Correspondence and requests for reprints should be addressed to H. Detlef Kammeier. Tel: +66-2 561 1824; Fax: +66-2 941 7838; E-mail: firstname.lastname@example.org
Information Tools for Sustainable Development: Enabling Distributed Human Intelligence
Aldo de Moor
Infolab, Tilburg University, P.O. Box 90153, 5000 LE Tilburg, The Netherlands
In the field of sustainable development, numerous information tools, many of them connected through computer networks, support users in their individual activities. However, these tools cannot always be effectively used, as problems occur with the quality and accessibility of the data on which they operate. Another major issue is that these tools are not very well suited to support collaborative problem solving. One solution proposed by some is distributed artificial intelligence. It is argued that in many cases groupware provides a more viable approach as it enables strong collaboration between human stakeholders. To optimally support professional communities, network information systems must be constructed. Such systems consist of suites of information tools supporting both individual and group needs. The users themselves must be actively involved in their incremental design. Specification methods must be available to this purpose.
Key words: Information tools; Collaborative problem solving; Groupware; Network information systems; Specification methods; Sustainable development
Correspondence and requests for reprints should be addressed to Aldo de Moor. Tel: +31-13-4663020; Fax: +31-13-4663069; E-mail: email@example.com
Interfacing GIS With Models for Urban Planning and Analysis
Gerardo S. Trinidad and Leorey O. Marquez
CSIRO Division of Building, Construction and Engineering, P.O. Box 56, Graham Road, Highett, Victoria 3190, Australia
This article describes a possible approach in integrating models for urban planning and related disciplines, with a geographic information system (GIS). The proposed approach, based on interprocess communication (IPC), is compared with two traditional methods of integrating models with a GIS or a mapping software. The aim of the exercise is to integrate planning models with commercial GIS or mapping packages such as MaplnfoTM. This goal was achieved by establishing an IPC link between the model and Maplnfo, where the model acts as the client and Maplnfo as the server. This approach differs from the traditional method that involves either extending the existing implementation of the model or reimplementing the model within a commercial GIS or mapping software.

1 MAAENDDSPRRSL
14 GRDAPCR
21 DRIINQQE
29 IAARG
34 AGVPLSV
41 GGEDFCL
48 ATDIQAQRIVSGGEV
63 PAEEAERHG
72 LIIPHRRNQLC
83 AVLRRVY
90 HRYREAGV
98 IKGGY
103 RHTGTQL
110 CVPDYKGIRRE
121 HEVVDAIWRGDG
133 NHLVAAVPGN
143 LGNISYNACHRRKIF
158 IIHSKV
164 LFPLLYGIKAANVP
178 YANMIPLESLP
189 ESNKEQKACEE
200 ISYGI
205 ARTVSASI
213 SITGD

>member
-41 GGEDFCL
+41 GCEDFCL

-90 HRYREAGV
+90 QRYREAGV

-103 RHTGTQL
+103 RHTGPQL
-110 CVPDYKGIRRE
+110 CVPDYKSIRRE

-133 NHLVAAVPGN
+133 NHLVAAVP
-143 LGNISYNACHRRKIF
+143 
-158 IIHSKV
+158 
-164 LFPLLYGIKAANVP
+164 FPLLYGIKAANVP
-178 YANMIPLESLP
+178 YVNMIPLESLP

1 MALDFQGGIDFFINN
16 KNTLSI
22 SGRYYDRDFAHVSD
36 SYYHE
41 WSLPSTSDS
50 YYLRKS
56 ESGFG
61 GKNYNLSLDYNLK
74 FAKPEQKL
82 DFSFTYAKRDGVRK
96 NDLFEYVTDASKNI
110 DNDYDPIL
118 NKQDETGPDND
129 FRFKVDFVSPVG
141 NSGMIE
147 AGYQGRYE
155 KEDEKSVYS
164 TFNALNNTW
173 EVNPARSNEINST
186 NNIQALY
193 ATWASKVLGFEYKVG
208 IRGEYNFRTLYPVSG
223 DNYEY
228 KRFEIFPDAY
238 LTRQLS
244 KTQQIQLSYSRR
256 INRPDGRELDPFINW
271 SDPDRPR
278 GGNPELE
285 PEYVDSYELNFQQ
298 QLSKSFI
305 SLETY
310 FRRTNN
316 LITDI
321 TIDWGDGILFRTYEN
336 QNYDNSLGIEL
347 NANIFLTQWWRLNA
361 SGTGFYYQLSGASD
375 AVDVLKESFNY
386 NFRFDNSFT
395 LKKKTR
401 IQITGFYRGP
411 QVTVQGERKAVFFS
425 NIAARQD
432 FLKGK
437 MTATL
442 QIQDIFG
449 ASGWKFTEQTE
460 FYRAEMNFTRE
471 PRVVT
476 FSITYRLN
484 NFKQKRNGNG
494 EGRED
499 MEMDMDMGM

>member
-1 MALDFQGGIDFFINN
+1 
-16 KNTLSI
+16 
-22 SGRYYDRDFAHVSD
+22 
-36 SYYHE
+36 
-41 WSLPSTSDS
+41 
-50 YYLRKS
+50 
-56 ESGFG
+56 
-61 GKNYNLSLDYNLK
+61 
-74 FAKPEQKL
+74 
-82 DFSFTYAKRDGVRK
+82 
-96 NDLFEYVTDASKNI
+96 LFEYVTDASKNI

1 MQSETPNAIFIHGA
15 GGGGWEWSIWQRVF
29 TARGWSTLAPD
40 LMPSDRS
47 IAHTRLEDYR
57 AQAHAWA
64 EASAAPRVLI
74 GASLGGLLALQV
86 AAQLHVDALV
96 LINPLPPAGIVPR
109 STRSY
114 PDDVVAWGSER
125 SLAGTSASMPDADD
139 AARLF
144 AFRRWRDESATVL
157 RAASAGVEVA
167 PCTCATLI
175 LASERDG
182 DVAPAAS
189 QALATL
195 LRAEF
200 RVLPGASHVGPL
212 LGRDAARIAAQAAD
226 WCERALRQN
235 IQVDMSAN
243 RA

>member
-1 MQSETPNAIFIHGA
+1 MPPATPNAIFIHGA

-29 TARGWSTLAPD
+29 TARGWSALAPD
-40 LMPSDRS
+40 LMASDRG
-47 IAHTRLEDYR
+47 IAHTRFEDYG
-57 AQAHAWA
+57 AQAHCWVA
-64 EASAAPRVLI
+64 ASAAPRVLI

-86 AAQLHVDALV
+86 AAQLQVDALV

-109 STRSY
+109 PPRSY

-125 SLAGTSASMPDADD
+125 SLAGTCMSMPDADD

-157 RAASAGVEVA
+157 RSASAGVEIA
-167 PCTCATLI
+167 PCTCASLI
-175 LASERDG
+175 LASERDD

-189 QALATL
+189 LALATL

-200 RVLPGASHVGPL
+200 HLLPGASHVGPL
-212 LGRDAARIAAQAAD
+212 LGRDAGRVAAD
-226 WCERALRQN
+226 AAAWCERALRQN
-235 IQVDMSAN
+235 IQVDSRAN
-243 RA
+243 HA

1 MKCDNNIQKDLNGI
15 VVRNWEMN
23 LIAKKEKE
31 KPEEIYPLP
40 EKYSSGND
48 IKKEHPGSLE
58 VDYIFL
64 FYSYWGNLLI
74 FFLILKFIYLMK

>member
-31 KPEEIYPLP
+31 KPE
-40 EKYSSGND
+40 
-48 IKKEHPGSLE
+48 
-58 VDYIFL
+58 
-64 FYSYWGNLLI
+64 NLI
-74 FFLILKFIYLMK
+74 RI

Key words: Urban planning; Urban modeling; Geographic information systems
Correspondence and requests for reprints should be addressed to Gerardo S. Trinidad. Tel: (61) (03) 9252-6000; Fax: (61) (03) 9252-6249; E-mail: Gerardo.Trinidad@dbce.csiro.au
Role of Information Systems in Sustainable Development: Experience in India
IAS (Retd), 8-2-585/A/l, Road No. 9, Banjara Hills, Hyderabad 500 034, India
Good information systems are a necessary but not sufficient condition for promotion of sustainable development. Sustainable development, or economic growth without damaging natural resources, is a function of four forces mutually acting on each other viz. executive actions, laws, scientific research, and environmental awareness complied with social action by interest groups. For all four, mutual information flows are essential. If information is open and processed fast using state-of-the-art information technology, any access from one of the forces is bound to initiate moves by the others. Applying these tests to the information system called ENVIS set up by the Ministry of Environment and Forest, Government of India along with 21 centers dealing with various functional and geographical environmental issues, it is found that there are strengths and weaknesses. It is yet to reach out to various parts of the country and there is no real-time linkage with global databases. Local governments, which have to play a key role for environmental amelioration, rarely access such information. But the opportunities to use this information for sustainable development will slowly be grasped by 0 interest groups, including governments, industry, academia, NGOs etc. Our collective can thus further the future of information technology itself.
Key words: Sustainable development; Environmental factors; GIS
Correspondence and requests for reprints should be addressed to R.
Rajamani. Tel: (040) 318 320, (040) 395 480.